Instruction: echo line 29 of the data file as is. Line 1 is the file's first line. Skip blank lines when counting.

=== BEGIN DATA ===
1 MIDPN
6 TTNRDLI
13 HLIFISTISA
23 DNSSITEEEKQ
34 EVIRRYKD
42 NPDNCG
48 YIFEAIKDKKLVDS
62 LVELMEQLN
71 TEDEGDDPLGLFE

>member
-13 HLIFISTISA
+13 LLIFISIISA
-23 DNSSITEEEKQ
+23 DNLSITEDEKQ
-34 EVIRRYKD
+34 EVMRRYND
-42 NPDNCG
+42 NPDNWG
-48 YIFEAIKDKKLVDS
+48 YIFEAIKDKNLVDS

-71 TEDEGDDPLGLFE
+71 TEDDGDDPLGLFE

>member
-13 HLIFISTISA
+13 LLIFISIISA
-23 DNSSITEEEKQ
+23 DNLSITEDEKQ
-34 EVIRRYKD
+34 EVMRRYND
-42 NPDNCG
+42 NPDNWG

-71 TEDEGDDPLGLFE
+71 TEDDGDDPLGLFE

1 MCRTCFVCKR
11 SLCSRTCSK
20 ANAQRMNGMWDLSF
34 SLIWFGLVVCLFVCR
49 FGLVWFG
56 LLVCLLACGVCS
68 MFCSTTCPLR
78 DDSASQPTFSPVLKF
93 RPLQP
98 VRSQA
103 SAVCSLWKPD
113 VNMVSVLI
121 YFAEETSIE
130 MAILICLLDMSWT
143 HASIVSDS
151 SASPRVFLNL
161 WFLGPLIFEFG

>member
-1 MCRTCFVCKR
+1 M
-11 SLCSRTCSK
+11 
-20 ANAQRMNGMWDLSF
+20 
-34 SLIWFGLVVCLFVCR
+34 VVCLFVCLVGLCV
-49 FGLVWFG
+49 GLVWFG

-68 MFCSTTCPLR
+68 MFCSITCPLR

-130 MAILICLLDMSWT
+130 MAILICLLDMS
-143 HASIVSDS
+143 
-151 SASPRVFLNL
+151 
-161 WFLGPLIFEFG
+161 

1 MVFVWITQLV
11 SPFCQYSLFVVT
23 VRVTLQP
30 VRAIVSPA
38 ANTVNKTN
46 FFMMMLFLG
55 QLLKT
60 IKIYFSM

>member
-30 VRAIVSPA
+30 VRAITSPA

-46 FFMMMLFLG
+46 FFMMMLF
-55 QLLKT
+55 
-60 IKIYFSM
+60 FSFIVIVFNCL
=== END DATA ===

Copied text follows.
+34 EVMRRYND